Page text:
That a child is abused is a rare event among JW. But when it happened, the elders were told to fully cooperate with the authorities. I am only aware of one example of a cover-up. The district overseer was sent by the branch office to look into a case of child abuse. He promised the involved persons that transparency would occur and that the authorities would be informed. One of those who were involved and whose words I trust told me that the brothers who directed the district overseer were covering up the situation and the authorities were not informed.
Abuse of children and disfellowshipping
All the actions mentioned in the Shepherd book as child abuse are abominable actions, and I believe that a person who is guilty of one of these actions can be indicted in a Norwegian court and be punished.
However, if we accept the Bible as our sole authority, only the action that is described by the Greek word porneia is an action that the elders can act upon and can lead to disfellowshipping from the Christian congregation. The word porneia is defined as “sexual immorality,” and it includes a sexual relationship between two persons who are not married to each other.
The definition “extreme neglect of a minor by her parents” is also an abominable action. But it is not listed in the Christian Greek Scriptures as a disfellowshipping offense. Moreover, as with so many definitions of disfellowshipping offenses given by the GB, this definition is unclear and ambiguous. This means that hard-line elders may view different actions by a parent as “extreme neglect,” while other elders would have a different opinion. So, some Witnesses would be disfellowshipped because of the gut feeling of the particular elders who happen to be on the committee.
. A detailed discussion of 1 Timothy 5:8 is found in the article “Refusal to provide for family” in the Category “Independent actions.”
Some actions, though, are so bad that they clearly represent “extreme neglect.” For example, if a parent gives a small child less food and clothes than he or she needs and regularly kicks the child to the point where the child is bleeding, this is “extreme neglect.”
And further, if the boy or girl is doing child labor to the point where the child is deprived of recreation and rest, and primary education, this is also universally considered extreme neglect. In what follows, I will show how the Governing Body is guilty of child abuse by letting small children engage in sanctioned “child labor.”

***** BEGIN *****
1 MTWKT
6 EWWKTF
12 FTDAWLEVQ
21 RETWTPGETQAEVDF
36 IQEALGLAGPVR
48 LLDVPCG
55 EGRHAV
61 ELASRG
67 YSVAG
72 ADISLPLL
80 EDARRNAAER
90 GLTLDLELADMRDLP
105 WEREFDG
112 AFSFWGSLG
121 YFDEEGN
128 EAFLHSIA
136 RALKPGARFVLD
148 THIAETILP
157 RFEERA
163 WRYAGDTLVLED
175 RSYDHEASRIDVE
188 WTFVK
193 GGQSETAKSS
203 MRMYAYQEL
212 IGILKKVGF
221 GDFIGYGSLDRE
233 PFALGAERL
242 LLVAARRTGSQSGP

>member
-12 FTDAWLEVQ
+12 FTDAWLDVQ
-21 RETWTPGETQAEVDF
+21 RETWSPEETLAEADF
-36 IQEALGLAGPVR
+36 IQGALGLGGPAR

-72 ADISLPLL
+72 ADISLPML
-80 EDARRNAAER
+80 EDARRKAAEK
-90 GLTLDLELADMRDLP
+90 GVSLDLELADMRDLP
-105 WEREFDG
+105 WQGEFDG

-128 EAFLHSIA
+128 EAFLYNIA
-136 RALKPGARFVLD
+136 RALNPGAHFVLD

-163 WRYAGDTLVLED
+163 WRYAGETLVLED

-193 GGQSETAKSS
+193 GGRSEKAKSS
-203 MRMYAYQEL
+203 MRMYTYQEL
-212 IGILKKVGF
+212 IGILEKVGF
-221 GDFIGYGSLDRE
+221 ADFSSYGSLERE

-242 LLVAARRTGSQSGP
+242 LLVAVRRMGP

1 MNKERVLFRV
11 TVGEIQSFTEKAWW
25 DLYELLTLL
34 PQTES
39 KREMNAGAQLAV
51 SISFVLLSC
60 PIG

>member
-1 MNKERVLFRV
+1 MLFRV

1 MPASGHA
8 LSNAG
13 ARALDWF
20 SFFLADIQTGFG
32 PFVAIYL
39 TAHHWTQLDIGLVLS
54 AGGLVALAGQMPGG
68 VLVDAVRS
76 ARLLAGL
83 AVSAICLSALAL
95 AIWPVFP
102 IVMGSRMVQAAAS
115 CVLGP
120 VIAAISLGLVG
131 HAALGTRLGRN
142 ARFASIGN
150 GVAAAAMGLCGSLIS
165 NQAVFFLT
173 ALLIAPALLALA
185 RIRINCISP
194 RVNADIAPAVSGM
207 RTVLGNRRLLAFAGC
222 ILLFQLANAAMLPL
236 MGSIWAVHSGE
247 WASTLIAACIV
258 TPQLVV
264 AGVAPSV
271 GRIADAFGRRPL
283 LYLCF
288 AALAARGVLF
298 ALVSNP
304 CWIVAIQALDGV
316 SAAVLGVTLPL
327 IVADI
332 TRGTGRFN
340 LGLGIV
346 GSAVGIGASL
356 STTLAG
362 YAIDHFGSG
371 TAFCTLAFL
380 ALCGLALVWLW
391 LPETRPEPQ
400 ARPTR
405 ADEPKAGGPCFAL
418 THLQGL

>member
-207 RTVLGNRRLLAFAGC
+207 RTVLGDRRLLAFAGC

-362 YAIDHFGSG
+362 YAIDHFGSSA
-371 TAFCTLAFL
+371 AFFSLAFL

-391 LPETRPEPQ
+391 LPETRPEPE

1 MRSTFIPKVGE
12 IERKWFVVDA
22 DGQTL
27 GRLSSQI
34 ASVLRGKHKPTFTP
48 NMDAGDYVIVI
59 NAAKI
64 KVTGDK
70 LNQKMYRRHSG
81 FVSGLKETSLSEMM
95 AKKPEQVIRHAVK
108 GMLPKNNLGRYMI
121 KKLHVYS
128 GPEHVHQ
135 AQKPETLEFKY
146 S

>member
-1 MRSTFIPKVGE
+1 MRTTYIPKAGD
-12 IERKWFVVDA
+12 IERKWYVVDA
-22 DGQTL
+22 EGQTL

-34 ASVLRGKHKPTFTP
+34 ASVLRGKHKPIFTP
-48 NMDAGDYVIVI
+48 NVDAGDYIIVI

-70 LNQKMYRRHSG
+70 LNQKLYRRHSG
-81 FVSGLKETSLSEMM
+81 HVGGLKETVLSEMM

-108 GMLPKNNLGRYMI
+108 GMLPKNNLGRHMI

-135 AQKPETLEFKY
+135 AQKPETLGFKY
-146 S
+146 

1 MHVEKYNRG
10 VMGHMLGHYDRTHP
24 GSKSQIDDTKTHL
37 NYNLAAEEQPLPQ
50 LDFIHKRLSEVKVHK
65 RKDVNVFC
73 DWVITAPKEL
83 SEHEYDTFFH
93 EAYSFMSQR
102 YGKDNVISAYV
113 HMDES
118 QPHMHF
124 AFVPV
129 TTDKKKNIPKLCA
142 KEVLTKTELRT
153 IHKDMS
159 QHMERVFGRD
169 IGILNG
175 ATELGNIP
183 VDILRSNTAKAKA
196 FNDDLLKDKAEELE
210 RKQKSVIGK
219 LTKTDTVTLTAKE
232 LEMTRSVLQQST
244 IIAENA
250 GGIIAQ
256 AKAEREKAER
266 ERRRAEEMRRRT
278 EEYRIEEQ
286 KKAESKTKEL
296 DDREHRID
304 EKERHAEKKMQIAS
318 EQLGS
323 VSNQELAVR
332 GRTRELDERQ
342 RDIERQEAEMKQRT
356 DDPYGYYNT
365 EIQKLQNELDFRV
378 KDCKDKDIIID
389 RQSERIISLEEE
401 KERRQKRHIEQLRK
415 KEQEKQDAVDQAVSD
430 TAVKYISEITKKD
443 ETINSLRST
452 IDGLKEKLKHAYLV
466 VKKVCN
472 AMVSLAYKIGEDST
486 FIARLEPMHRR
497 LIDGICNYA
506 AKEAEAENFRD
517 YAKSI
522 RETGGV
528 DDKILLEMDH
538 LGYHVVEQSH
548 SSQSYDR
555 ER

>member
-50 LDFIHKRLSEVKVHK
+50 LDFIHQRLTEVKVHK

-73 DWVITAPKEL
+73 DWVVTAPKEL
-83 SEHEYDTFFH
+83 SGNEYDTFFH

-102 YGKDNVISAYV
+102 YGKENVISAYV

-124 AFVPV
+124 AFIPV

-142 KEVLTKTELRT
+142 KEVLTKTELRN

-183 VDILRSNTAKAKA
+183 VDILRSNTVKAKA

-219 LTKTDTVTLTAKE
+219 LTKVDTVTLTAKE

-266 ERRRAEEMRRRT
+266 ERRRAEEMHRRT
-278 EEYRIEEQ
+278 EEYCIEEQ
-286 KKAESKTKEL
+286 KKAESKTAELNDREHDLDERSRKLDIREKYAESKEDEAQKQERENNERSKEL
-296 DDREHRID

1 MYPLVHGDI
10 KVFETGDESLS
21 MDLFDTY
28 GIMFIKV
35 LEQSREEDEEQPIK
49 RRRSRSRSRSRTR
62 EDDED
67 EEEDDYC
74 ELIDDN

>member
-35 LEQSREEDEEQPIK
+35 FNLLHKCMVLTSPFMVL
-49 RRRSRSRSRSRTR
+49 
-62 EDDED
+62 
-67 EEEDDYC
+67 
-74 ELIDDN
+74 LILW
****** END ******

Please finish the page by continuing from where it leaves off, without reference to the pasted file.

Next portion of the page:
THE EXTREME NEGLECT OF CHILDREN
Two of the definitions of “child abuse” in the Shepherd book are “physical abuse of a minor” and “extreme neglect of a minor by her parent.” Neither of these calls for disfellowshipping actions according to the Christian Greek Scriptures. Moreover, as many of the disfellowshipping offenses that the GB have made up and invented, these definitions are diffuse and ambiguous. This means that the personal viewpoints of elders in a congregation, who for the most part are not trained to competently handle judicial cases, will be the deciding factor in whether a Witness will be disfellowshipped or not.
While the mentioned definitions are not disfellowshipping offenses, they do represent child abuse. And it is both ironic and sad to say, that the members of the GB, themselves, are guilty of child abuse, in the name of Jehovah, on a grand scale because of their “extreme neglect” of a particular group of children. The actions of the GB can be compared to the encouraging and facilitating of “child labor,” and the side effects are the same as secular child labor.
Wikipedia gives the following definition of child labor:
Child labour (British English) or child labor (American English; see spelling differences) refers to the exploitation of children through any form of work that deprives children of their childhood, interferes with their ability to attend regular school, and is mentally, physically, socially and morally harmful.
The first step on the way to child abuse is the campaign of GB to baptize children at an early age. The second step is that children of practically any age, some as young as seven years old, are being appointed as pioneers. This is, in reality, child labor. And the consequence of this is that these children are deprived of their childhood, and while they attend school, the quality of their learning is hampered because of all the time they must use in their pioneer service. This represents extreme neglect of these minors.
Many Witnesses would react to what I have written by pointing out that spiritual things are more important than secular matters like attending school. To some, my words will appear to be a case of spiritual vs materialistic concerns, with me siding in the cause of the latter. However, here is what the brochure Jehovah’s Witnesses and Education p. 4-5, published by the GB had to say regarding education: